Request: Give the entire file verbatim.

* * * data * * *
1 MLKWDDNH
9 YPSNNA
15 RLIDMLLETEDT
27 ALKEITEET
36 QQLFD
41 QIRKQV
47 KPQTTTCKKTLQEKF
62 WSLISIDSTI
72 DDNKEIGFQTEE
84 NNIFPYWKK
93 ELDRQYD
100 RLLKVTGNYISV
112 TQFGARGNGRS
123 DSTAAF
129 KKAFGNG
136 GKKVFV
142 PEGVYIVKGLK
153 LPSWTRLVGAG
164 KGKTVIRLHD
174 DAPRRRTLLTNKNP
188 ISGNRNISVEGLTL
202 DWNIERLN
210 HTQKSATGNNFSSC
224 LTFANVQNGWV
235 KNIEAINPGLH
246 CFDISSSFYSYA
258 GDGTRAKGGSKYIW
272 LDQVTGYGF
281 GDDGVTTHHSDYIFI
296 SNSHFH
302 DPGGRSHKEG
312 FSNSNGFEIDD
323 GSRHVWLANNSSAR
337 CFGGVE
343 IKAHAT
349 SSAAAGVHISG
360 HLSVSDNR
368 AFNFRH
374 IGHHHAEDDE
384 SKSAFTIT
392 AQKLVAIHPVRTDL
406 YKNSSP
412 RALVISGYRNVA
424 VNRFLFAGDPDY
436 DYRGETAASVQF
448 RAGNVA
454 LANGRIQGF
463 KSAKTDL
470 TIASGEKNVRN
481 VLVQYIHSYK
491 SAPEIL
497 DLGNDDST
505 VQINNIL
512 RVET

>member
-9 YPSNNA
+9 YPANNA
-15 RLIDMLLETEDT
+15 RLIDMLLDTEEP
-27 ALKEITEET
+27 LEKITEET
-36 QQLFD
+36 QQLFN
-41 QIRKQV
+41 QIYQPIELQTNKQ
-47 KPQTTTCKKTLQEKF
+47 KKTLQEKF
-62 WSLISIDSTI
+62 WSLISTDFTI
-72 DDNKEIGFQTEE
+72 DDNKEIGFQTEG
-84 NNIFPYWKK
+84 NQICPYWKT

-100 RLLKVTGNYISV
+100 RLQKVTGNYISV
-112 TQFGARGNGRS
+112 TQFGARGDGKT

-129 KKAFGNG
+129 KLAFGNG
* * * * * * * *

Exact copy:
1 MLKWDDNH
9 YPSNNA
15 RLIDMLLETEDT
27 ALKEITEET
36 QQLFD
41 QIRKQV
47 KPQTTTCKKTLQEKF
62 WSLISIDSTI
72 DDNKEIGFQTEE
84 NNIFPYWKK
93 ELDRQYD
100 RLLKVTGNYISV
112 TQFGARGNGRS
123 DSTAAF
129 KKAFGNG
136 GKKVFV
142 PEGVYIVKGLK
153 LPSWTRLVGAG
164 KGKTVIRLHD
174 DAPRRRTLLTNKNP
188 ISGNRNISVEGLTL
202 DWNIERLN
210 HTQKSATGNNFSSC
224 LTFANVQNGWV
235 KNIEAINPGLH
246 CFDISSSFYSYA
258 GDGTRAKGGSKYIW
272 LDQVTGYGF
281 GDDGVTTHHSDYIFI
296 SNSHFH
302 DPGGRSHKEG
312 FSNSNGFEIDD
323 GSRHVWLANNSSAR
337 CFGGVE
343 IKAHAT
349 SSAAAGVHISG
360 HLSVSDNR
368 AFNFRH
374 IGHHHAEDDE
384 SKSAFTIT
392 AQKLVAIHPVRTDL
406 YKNSSP
412 RALVISGYRNVA
424 VNRFLFAGDPDY
436 DYRGETAASVQF
448 RAGNVA
454 LANGRIQGF
463 KSAKTDL
470 TIASGEKNVRN
481 VLVQYIHSYK
491 SAPEIL
497 DLGNDDST
505 VQINNIL
512 RVET

>member
-9 YPSNNA
+9 YPANNA
-15 RLIDMLLETEDT
+15 RLIDMLLDTEEP
-27 ALKEITEET
+27 LEKITEET
-36 QQLFD
+36 QQLFN
-41 QIRKQV
+41 QIYQPIELQTNKQ
-47 KPQTTTCKKTLQEKF
+47 KKTLQEKF
-62 WSLISIDSTI
+62 WSLISTDFTI
-72 DDNKEIGFQTEE
+72 DDNKEIGFQTEG
-84 NNIFPYWKK
+84 NQICPYWKT

-100 RLLKVTGNYISV
+100 RLQKVTGNYISV
-112 TQFGARGNGRS
+112 TQFGARGDGKT

-129 KKAFGNG
+129 KLAFGNG